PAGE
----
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UTSA leading charge to expand and adapt U.S. SBDC model internationally

UTSA leading charge to expand and adapt U.S. SBDC model internationally

This week, The University of Texas at San Antonio Institute for Economic Development is participating in the Summit of the Americas in Panama and releasing a progress report on the Small Business Network of the Americas (SBNA) launched by President Obama for the 2012 Summit.

The SBNA was built on UTSA’s existing framework of expanding the SBDC model in Mexico and Central America. SBNA’s vision is to develop the small and medium-sized enterprises (SME) sector and encourage greater trade with our partner countries in this hemisphere.

UTSA Associate Vice President for Economic Development Robert McKinley is presenting the SBNA progress report to 500 university Rectors convened at the summit. The report outlines the SBNA initiative, SBDC model adaptation, implementation to-date with participating country results, and business success stories.

“Small businesses are key drivers of job creation and broad-based economic growth in the U.S. as well as in the Western Hemisphere. The SBNA Initiative aims to build a common development infrastructure through sustainable Public-Private-Academic (PPA) Partnerships in each country and linked across the Americas,” said McKinley.

UTSA leads the consulting effort to build a network of small business centers across the hemisphere for economic development and trade, on behalf of the U.S. State Department and Organization of American States. To date, 20 countries are engaged to adapt and link with the Small Business Development Center model. Participating SBNA countries include the U.S., Mexico, Guatemala, El Salvador, Honduras, Belize, Jamaica, Dominican Republic, Barbados, St. Lucia, Dominica, Costa Rica, Panama, Colombia, Peru, Brazil, Argentina, Uruguay, Paraguay and Chile.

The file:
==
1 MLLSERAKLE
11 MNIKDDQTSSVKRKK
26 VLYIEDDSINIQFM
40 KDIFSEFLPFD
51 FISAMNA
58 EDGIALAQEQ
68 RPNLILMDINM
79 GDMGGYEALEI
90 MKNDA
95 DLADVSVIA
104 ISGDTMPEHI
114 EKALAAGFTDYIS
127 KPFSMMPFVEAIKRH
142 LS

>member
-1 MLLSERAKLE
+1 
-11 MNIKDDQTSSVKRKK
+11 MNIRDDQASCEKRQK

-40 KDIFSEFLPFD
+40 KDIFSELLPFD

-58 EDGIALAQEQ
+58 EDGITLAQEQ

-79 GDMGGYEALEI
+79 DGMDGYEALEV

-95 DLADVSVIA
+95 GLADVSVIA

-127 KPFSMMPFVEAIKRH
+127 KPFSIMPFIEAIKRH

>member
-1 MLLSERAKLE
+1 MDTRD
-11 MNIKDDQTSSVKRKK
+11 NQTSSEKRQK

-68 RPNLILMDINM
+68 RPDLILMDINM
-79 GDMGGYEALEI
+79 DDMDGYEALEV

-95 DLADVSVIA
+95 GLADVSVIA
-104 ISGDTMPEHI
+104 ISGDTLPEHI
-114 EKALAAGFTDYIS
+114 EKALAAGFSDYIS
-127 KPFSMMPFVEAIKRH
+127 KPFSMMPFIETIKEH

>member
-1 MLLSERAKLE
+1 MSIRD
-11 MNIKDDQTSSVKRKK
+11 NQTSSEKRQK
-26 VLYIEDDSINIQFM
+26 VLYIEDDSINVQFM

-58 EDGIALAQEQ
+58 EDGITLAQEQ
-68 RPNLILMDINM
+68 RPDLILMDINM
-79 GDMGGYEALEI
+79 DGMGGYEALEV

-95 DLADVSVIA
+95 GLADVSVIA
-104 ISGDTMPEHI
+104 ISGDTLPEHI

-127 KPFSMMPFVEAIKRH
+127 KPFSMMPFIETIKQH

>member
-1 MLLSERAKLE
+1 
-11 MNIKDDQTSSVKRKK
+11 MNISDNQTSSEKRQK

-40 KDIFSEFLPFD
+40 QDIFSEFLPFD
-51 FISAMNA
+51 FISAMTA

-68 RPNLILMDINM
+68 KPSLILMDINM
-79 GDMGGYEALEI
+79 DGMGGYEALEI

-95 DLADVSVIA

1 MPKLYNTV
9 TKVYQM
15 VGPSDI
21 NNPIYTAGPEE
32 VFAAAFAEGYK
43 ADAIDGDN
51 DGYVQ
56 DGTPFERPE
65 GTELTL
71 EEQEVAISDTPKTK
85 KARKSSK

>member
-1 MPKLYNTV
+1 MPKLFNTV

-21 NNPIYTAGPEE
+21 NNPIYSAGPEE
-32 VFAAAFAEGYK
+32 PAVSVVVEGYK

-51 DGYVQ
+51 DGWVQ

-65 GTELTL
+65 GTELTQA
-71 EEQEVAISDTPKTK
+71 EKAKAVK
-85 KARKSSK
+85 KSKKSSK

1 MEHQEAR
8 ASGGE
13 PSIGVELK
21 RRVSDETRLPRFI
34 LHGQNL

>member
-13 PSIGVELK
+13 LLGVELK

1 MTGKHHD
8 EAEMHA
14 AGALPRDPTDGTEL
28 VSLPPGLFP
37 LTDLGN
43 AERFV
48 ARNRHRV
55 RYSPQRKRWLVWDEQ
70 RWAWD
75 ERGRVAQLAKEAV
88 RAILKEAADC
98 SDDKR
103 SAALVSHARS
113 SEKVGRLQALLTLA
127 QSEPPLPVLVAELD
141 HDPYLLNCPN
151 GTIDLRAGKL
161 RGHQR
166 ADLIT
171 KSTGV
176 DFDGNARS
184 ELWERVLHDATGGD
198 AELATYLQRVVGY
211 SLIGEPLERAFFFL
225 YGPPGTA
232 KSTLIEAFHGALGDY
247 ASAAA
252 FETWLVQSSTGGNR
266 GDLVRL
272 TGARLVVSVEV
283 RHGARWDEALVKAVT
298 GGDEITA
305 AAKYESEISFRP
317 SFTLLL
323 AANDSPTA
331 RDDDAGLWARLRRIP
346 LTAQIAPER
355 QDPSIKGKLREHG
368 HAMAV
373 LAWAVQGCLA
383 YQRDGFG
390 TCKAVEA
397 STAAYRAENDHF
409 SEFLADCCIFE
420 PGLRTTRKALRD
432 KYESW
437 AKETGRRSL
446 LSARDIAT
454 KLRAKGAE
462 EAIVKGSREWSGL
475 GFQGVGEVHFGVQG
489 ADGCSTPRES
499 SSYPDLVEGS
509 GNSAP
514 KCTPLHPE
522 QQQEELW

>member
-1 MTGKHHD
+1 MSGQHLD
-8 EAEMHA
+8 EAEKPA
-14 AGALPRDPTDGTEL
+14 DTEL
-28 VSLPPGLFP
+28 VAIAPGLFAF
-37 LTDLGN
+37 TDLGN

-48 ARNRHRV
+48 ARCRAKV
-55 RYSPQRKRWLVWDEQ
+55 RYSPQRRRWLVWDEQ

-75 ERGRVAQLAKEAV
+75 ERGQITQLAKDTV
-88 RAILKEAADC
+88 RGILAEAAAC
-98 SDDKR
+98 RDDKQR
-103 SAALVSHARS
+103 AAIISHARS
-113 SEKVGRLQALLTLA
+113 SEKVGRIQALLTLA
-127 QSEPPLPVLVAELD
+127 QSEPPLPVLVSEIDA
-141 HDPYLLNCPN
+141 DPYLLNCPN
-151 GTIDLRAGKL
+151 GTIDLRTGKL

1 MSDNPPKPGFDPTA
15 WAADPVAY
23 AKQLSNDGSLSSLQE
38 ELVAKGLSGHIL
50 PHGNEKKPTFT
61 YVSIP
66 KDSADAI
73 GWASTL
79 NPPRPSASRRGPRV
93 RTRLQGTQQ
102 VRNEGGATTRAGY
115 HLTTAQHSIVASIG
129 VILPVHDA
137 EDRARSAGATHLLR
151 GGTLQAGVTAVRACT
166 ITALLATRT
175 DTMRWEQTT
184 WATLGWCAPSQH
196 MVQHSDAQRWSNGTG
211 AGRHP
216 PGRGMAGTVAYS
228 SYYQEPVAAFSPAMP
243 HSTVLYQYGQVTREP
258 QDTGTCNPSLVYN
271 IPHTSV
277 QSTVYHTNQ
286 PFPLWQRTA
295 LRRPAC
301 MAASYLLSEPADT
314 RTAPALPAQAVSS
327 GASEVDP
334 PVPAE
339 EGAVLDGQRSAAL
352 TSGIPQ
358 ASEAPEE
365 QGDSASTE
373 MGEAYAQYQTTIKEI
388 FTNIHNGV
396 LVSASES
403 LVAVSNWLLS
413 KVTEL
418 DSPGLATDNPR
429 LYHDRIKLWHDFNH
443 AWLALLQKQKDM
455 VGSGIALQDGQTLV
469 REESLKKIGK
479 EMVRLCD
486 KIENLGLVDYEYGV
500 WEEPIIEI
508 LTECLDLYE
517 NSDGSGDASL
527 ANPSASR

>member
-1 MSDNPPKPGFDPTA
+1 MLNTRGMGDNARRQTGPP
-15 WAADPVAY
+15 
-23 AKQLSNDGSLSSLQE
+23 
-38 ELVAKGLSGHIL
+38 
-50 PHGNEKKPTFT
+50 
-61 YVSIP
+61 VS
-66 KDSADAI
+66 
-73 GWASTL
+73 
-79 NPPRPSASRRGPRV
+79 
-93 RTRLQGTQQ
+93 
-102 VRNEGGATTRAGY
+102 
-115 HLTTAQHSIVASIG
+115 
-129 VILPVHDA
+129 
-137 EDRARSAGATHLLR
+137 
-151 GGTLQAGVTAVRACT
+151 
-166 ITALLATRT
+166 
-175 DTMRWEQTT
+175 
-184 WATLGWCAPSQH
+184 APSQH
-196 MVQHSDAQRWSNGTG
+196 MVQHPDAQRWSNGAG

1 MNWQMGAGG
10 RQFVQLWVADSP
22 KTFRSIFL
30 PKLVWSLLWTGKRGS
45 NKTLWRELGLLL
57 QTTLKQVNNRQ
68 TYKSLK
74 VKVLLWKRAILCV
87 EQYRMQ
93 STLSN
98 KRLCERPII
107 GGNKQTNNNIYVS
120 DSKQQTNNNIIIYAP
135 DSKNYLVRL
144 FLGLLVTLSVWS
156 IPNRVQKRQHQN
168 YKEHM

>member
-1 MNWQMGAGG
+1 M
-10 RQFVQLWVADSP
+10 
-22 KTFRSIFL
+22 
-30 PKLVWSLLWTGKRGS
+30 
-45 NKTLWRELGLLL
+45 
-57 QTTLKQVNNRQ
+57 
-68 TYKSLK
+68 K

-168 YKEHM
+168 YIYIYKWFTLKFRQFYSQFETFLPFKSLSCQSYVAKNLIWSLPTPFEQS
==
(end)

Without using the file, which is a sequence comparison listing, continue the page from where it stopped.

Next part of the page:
“The UTSA SBDC team has been essential in the conception, creation, and growth of the Mexican Association of SBDCs,” said Eugenio J. Reyes-Guzman, director of the World Trade Center Nuevo Leon (Mexico).

The SBDC model has evolved over 35 years at 1,100 universities and colleges across the U.S. and become an international best practice, with documented business growth results.

  • America’s SBDC Network statistics:
  • Serves one million small businesses annually
  • Generates $100,000 in new sales every 3.6 minutes
  • Creates a new job every seven minutes
  • Generates $100,000 in capital every 13 minutes
  • Aids a new business to start every 37 minutes

The UTSA International Trade Center, recognized by SBA as the top performing SBDC in the nation last year, has led collaborations with foreign Ministries of Economy to train and transfer the SBDC methodology to 5,000 economic development professionals. To date, 68 SBDCs have been launched in Latin America and the Caribbean with over 100 additional centers expected to launch in the next phase. These market connections have benefitted South Texas small business clients of UTSA, generating $549 million increased international trade for them in 2014 alone.

Ileana Rogel, executive director of El Salvador’s small business administration (CONAMYPE) expressed that strengthening economic development in Latin America also offers business and job opportunities at home, as alternatives to migration and illicit activities.

“By getting to know the small business assistance model developed in the United States and in particular the work of the UTSA-SBDC, we saw an opportunity to improve the way the [El Salvadoran] Government worked with small businesses. We can assert that the model works well, it adapts to any context,” said Rogel.

The Northern Triangle strategy of El Salvador, Guatemala and Honduras will expand small business development and job creation by their Centers specifically in the highest migrant-sending regions, in response to the migrant surge from 2014.

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The Institute for Economic Development is partially funded by the U.S. Small Business Administration. The support given by the SBA through such funding does not constitute an expressed or implied endorsement of any of the co-sponsors' or participants' opinions, findings, conclusions, recommendations, products, or services.

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